Finally, you have Babel itself to complete the trio. If you decide to work with Browserify, you may find it convenient to replace vanilla Babel with Babelify in your tool set. Babelify is essentially Babel wrapped up as a plug-in that integrates neatly with Browserify, which means you can run everything together with a single command, instead of manually transforming all your source files with Babel first and then running Browserify as a separate step to combine them.
With those tools, you can write almost anything you might want with the modern JS language features, easily fetch and include almost any modern JS library in your projects, and then combine everything with a quick command into a single .js file that you can include in your web pages as normal. Although these tools are much simpler than some you'll probably encounter, they are actually some of the best things out there, and for many projects they'll be perfectly sufficient even to generate production code for real sites. Once you're more familiar with the possibilities, you will probably want to explore other tools as well, but please don't let anyone tell you that you "must" have a task runner like Gulp or Grunt or that it's "best practice" to use a heavyweight bundling tool like Webpack. These claims are never universally true, IMHO, and they certainly aren't true while you're first trying to navigate the brave new world of modern front-end JS development.
 There are a few exceptions that really do need built-in support from the browser that isn't there yet. Neither Babel nor any other tool or polyfill can help with those.
Angularjs is also complicated, if not more than React, especially it's now more like C# (typescript etc) which I don't like.
Maybe I'm just too dumb, or things move so fast and getting so complicated and I just can not catch up.
I will try to use jQuery and possibly vue.js for now, for the sake of KISS.
I think maybe this is reflected in this guide, such as the advice in the "Identify where your state should live" section (which they say is "often the most challenging part for newcomers to understand", which matches my experience), which suggests you should be looking at every single component involved and how they all relate to determine where the state should live.
This is very different from my previous (mostly OO, lately ruby) experience, where you really want to look at a component (in the broad sense, not neccesarily a view-layer, I just mean any object or 'piece') in strict isolation, identify what it's inputs and outputs need to be, and from that alone, in isolation, you know what it's API should be. And from this technique, you hope to wind up with components that that do not assume or depend on too much about their context of use and can be re-used and re-mixed in different ways without a rewrite.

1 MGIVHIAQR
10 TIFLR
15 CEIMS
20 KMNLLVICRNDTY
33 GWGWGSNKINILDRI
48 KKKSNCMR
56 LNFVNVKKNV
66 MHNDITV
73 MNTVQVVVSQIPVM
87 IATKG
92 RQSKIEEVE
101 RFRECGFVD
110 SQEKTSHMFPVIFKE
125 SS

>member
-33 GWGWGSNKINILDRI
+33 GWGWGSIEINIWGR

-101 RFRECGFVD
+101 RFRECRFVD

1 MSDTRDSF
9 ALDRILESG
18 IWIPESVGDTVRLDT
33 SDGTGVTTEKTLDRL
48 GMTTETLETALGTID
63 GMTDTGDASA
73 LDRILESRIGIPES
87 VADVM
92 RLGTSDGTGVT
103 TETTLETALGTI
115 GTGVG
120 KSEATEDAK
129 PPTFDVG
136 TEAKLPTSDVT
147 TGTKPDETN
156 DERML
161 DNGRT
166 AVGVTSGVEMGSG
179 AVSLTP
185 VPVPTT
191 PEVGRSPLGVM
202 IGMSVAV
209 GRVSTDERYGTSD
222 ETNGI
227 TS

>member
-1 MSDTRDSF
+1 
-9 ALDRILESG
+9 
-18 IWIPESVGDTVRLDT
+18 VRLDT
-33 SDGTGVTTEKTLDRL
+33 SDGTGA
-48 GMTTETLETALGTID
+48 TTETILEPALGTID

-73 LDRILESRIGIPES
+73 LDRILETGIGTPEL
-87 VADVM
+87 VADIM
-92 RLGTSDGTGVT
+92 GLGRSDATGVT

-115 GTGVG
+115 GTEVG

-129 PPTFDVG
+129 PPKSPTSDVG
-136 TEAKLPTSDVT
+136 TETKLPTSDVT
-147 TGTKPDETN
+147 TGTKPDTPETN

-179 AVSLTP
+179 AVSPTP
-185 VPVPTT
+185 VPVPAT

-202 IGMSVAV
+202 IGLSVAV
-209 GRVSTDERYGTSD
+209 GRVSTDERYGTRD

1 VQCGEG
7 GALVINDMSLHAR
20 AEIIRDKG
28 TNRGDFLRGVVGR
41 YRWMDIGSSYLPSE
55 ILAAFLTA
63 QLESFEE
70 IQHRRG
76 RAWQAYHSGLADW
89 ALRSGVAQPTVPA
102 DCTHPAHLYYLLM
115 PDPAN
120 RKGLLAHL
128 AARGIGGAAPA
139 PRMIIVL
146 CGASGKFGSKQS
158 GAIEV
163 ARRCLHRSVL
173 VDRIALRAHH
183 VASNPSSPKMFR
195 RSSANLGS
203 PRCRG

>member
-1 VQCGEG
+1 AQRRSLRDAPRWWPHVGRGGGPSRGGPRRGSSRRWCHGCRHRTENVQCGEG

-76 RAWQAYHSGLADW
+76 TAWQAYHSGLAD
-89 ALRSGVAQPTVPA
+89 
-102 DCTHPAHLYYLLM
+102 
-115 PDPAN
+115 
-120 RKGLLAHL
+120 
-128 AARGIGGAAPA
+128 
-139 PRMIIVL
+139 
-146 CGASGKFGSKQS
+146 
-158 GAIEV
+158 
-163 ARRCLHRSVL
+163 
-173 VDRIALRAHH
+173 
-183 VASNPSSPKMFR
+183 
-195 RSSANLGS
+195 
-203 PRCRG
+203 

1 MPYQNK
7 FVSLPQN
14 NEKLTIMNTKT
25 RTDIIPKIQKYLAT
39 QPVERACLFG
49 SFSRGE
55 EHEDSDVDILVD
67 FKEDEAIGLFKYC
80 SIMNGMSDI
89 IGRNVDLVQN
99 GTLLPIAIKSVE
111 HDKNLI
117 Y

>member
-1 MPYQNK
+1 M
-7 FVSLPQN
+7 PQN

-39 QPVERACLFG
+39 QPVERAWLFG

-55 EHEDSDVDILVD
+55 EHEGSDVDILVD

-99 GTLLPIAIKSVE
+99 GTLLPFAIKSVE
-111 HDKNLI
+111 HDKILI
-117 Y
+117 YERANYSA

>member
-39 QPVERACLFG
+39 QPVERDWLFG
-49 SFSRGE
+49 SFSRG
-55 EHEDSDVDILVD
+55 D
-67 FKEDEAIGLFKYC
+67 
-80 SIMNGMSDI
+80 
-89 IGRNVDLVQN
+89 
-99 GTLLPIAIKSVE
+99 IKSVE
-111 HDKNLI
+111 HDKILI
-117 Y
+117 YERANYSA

I've found I've had to change my whole approach designing React -- when using my previous time-tested techniques, I would wind up putting props/state in the wrong place. I found that indeed I had to consider the entire graph when determining props/state. But that this has led me to situations where what my intuition would say would be relatively small changes to the UI create a cascading waterfall of changes I have to make to lots of and lots of components in the existing graph, as where state (including props) is kept needs to change, requiring cascading changes to many components in the previous graph.
Examples of such UI changes would be taking a UI widget/component that previously was only one one page and realizing it had to be re-used on another(s); moving a UI widget from one part of the page to another; taking a UI widget that previously just displayed something and realizing it needs to have an 'edit' capability too; taking something that showed up just once on the page and changing it to be say at both top and bottom of page. All things that my usual techniques and approaches from OO experience would have been able to accomodate no problem if I had designed the components well from the start, but that in React I'm finding result in needing to change where state is kept (or what things are state and what things are props), requiring cascading changes to many components.
Which is frustrating. I hoped I'd get better at avoiding this as I got better with React, and I'm sure that's true, but if even the advice from those most experienced says you can only determine state/props architecture by looking at the entire object graph possibly involved in that state....